Monday, January 13, 2014

Chains: Laurie Halse Anderson

Rating: 9 out of 10. 5 stars.
Series: Seeds of America #1
Genre: Young Adult Historical Fiction, Revolutionary War, Slavery
Publisher: Atheneum
Publication Date: October 21, 2008
Page Count: 300
Format: Physcial Hardcover Library Book

Goodreads Synopsis: If an entire nation could seek its freedom, why not a girl?

As the Revolutionary War begins, thirteen-year-old Isabel wages her own fight...for freedom. Promised freedom upon the death of their owner, she and her sister, Ruth, in a cruel twist of fate become the property of a malicious New York City couple, the Locktons, who have no sympathy for the American Revolution and even less for Ruth and Isabel. When Isabel meets Curzon, a slave with ties to the Patriots, he encourages her to spy on her owners, who know details of British plans for invasion. She is reluctant at first, but when the unthinkable happens to Ruth, Isabel realizes her loyalty is available to the bidder who can provide her with freedom.

From acclaimed author Laurie Halse Anderson comes this compelling, impeccably researched novel that shows the lengths we can go to cast off our chains, both physical and spiritual.

*Quick side note, I used the format in this review that is my normal 14 category "Literacy Lover", but I ended up not using all 14 categories so it is more like an express review "Loving the Language", or a feels review "Language of Love"*

My Background: By now, you probably think I don't know of any other contemporary/historical fiction author out there on the planet besides  Laurie Halse Anderson. Well, I do know of others, I'm just choosing not to read or post reviews of books by those other authors. This is the first 5 star book review of many categories: a book written by Anderson, a historical fiction novel, a review written after Loving the Language of Literacy was started. I do not hand out 5 star reviews, and consider books very carefully when rating them 5 stars, but this book thoroughly deserved it.

Plot 7.9/10: I rarely read historical fiction anymore, although the different time periods in America do interest me very much. When I was in second and third grade I had this obsession with the civil war time period and the Underground Railroad, but sadly, as I grew up, I lost that love when I traded it in for books taking place in the future. Reading this book brought back all of the excitement and passion from when I was a little girl. I do admit that the plot itself wasn't as gripping as The Hunger Games, or Legend, or any science fiction/dystopian book I have read lately. The book was interesting and well paced, but at the same time there was a lot of the book describing Isabel's various chores and duties as a slave. What I can say about all of the history in this book is that is was very well balanced. The blend of informative history of that time, and Isabel's life as a not-really-spy (inside book joke) was perfect. Another part of the book's plot, and major themes are of love, and the sacrifices you will make for it. Everything Isabel did that wasn't for her survival as a slave was for Ruth. There wasn't any romance in this book (much to my dismay), but instead there was the bond between two sisters that could almost make up for the absence of swoon-worthy boys.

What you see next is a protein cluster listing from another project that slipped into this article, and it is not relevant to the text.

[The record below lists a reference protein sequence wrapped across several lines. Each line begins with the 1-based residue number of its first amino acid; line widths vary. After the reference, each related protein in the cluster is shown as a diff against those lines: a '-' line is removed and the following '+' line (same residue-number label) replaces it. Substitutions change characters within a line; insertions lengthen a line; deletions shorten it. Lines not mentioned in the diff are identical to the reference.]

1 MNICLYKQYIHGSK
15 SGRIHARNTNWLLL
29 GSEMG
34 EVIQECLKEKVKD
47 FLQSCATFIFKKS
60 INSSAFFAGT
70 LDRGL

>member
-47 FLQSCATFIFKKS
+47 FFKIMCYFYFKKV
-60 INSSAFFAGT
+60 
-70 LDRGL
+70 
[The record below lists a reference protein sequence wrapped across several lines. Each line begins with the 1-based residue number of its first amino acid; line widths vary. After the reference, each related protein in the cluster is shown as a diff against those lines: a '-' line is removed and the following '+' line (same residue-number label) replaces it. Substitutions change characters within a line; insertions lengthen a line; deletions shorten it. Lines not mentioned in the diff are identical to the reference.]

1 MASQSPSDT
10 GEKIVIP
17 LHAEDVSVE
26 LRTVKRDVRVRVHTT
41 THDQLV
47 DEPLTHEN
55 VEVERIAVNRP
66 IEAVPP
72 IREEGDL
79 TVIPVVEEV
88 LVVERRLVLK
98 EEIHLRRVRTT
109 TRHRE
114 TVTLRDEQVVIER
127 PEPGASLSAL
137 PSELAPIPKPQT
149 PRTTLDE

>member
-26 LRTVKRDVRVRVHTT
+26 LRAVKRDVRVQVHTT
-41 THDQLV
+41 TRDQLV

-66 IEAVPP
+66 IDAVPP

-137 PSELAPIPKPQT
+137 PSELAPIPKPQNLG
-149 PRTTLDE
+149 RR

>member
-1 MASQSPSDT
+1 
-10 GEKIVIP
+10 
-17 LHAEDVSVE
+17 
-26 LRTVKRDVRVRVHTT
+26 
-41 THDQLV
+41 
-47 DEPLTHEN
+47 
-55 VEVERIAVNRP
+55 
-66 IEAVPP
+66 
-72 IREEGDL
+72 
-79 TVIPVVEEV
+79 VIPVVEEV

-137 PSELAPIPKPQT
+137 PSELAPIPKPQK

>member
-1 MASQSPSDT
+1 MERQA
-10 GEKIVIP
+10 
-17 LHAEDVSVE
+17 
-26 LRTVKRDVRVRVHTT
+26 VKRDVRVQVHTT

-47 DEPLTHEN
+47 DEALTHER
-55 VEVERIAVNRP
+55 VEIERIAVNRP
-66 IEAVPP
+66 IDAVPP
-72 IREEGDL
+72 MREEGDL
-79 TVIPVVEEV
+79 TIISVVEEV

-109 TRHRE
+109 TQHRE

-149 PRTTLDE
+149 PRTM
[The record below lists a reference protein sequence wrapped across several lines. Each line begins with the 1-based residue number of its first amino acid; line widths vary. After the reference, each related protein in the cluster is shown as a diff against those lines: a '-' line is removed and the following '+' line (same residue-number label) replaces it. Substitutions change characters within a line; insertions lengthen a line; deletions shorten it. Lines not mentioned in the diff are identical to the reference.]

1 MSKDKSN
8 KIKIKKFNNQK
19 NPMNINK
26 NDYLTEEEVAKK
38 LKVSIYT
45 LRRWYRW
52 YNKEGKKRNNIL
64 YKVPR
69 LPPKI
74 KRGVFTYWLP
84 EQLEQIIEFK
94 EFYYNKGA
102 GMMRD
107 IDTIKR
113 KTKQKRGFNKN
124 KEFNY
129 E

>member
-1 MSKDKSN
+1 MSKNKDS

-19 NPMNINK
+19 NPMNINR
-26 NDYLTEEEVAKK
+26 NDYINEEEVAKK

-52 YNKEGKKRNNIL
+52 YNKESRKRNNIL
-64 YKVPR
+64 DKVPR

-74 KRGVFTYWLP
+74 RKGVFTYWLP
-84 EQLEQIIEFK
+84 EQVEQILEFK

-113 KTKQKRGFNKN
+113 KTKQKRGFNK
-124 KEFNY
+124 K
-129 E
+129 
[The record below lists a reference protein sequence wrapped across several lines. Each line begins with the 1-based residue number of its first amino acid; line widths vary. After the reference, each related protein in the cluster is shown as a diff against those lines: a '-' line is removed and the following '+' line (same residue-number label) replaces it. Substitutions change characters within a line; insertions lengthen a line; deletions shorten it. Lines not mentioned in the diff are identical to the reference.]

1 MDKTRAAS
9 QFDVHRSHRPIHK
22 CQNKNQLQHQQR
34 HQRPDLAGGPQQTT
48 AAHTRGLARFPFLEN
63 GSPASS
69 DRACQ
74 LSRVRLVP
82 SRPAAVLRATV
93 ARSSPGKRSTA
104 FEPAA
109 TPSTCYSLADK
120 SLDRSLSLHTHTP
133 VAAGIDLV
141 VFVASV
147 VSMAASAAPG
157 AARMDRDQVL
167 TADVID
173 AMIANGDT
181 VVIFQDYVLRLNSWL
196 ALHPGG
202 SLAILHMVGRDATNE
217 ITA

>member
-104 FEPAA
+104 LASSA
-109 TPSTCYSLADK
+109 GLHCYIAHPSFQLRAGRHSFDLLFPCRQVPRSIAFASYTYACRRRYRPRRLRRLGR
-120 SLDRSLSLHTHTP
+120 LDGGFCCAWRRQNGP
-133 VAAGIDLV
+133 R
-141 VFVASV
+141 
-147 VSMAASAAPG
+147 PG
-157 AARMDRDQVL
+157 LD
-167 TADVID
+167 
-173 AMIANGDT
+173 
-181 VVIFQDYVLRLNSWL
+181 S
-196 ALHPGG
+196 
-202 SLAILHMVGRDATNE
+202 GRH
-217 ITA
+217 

Characters 10/10: The main character of this book goes through many different names Isabelle Dinah, Isabelle Cuffe, Sal Lockton, and Isabel Gardener. Whatever name you call her, she is the reason why this book has a 5 star rating. My perception of slaves in the horrible years of slavery, is that you had to be strong, it didn't matter to what degree your strength was measured by, or what kind of strength it was. You had to be strong. The reason why I didn't like Matilda Cook in the last historical fiction novel I read by Laurie Halse Anderson (Fever 1793) is because she was weak. One of the main reasons why I love June Iparis of Legend is because of her strength and resilience. As you probably know, she is one of my all-time favorite characters, believe it or not, Isabel is even more. *gasps from everybody who knows how much I love her* The reason is because June, at least was one equal standings with everyone else as she had to rebound from Metias's death and find Day. Isabel is a slave, someone elses property, something that can be sold like a piece of furniture, something, not someone. Missus Lockton can do anything she pleases with Isabel, she can beat her, send her to the stocks, accuse her of false crimes, or anything else she wants because it's legal, and because she's her master. Isabel won't get a fair trial, Isabel won't get a say. All she can do is smile and nod as she was beaten, apologize, insist the fault was her own for things she never would have dreamed of doing. Her mother died the year before she was taken to New York, and when the unthinkable happens to her little sister, Ruth, she's left alone in a world where everyone is against her.